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The effects of dietary supplement of Spirulina platensis on blood carotenoid concentration and fillet color stability in rainbow trout (Oncorhynchus mykiss)

Teimouri, Mahdi, Amirkolaie, Abdolsamad Keramat, Yeganeh, Sakineh
Aquaculture 2013 v.414-415 pp. 224-228
weight gain, frozen storage, experimental design, feed conversion, Oncorhynchus mykiss, regression analysis, specific growth rate, Arthrospira platensis, color, carotenoids, fish, dietary supplements, blood, fillets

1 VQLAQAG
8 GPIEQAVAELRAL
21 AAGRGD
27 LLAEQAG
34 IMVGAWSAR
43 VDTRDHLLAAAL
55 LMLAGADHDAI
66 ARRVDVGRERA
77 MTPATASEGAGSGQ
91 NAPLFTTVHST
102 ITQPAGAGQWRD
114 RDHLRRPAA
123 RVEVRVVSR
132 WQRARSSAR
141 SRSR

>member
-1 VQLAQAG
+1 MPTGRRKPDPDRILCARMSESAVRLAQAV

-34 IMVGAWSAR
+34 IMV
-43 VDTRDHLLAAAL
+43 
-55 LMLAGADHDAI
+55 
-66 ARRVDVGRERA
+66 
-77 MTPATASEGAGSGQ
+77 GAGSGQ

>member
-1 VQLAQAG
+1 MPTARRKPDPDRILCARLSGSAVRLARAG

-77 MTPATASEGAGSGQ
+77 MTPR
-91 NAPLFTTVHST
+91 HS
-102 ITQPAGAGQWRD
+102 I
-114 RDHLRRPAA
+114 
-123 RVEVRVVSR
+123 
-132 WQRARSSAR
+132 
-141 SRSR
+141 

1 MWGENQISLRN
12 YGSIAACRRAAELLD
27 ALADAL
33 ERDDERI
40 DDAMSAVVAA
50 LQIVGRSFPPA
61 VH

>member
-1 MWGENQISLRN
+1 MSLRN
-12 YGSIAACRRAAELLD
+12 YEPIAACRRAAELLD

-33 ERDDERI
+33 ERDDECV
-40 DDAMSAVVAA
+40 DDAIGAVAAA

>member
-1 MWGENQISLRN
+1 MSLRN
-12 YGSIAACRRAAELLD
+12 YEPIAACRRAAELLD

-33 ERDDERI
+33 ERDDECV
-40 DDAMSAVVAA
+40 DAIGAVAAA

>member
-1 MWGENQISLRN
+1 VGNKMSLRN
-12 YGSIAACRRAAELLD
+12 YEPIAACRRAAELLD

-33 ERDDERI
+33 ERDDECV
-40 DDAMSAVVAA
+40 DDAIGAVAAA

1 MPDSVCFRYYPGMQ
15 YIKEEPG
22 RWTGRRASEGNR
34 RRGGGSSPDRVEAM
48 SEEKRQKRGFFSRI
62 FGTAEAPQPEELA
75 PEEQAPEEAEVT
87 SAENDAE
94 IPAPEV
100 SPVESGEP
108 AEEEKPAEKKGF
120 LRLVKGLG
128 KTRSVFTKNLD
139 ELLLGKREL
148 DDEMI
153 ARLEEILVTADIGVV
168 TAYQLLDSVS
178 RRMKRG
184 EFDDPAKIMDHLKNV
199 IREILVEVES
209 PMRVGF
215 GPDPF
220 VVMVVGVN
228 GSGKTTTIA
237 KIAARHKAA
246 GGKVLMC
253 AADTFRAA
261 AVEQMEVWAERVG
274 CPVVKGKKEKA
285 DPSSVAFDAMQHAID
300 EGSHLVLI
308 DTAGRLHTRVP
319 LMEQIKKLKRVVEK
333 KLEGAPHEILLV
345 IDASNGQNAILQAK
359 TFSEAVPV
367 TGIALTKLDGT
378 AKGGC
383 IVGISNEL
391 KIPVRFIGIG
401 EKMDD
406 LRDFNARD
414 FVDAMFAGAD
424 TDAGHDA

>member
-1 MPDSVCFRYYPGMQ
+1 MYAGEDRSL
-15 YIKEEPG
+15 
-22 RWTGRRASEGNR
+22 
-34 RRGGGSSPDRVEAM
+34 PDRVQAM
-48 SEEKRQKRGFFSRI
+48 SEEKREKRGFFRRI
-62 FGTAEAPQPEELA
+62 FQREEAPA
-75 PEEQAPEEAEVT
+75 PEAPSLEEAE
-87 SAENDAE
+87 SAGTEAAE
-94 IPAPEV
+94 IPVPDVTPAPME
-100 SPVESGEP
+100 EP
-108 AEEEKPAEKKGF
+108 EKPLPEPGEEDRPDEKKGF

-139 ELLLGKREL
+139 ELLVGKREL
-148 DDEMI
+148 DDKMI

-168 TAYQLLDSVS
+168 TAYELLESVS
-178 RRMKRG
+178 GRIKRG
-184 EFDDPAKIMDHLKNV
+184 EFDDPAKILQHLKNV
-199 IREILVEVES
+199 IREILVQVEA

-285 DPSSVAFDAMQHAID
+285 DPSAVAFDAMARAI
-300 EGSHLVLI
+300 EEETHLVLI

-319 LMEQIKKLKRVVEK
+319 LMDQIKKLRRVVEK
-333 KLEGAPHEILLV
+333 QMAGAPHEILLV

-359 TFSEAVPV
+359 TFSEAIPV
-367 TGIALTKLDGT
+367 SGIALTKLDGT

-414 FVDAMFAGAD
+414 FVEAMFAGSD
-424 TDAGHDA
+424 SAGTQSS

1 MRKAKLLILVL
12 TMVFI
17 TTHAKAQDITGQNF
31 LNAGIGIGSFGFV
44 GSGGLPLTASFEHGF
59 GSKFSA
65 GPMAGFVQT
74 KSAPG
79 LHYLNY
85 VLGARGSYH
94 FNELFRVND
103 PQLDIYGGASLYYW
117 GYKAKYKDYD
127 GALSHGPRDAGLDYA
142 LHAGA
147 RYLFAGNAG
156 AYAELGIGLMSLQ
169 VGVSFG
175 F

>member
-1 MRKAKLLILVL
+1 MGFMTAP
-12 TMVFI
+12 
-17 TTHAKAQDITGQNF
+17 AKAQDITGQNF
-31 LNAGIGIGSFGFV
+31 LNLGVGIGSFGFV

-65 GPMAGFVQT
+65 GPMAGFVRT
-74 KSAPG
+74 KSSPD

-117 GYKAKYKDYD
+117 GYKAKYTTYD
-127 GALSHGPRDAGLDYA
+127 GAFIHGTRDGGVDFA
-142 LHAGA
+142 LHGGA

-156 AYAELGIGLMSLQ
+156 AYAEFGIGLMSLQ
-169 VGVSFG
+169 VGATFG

To evaluate the effects of diets including 0, 2.5, 5, 7.5 and 10% Spirulina platensis powder on blood carotenoid concentration (BCC) and fillet color stability of rainbow trout (Oncorhynchus mykiss), a completely randomized experimental design was developed with five triplicate treatments. One hundred and eighty rainbow trout with an average initial weight of 101±8g were cultured for 10weeks. BCC significantly increased with increasing the levels of the alga and fish fed 7.5 and 10% S. platensis showed higher BCC compared to the other treatments (p<0.05). At the end of the experiment, positive relationships were observed between BCC and weight gain, final weight and Specific Growth Rate (SGR), while a negative relationship was found between BCC and Feed Conversion Ratio (FCR). Regression analysis demonstrated a positive relationship between blood level of carotenoid and its final level in the muscle. Fillet color parameters (L, a* and b*) were also highly correlated to BCC in the rainbow trout fed S. platensis. There were no significant differences (p=0.584) in fillet carotenoid content after two weeks of storage at 4°C. Although there was no significant difference between carotenoid concentrations of fillet during frozen storage (−20°C) up to 3months, this value decreased after six months (p<0.05). The present results demonstrate that BCC can be used as an indicator to predict final fillet pigmentation in rainbow trout. Furthermore, carotenoid content in fish fed S. platensis was stable at 4°C and at least 3months at −20°C.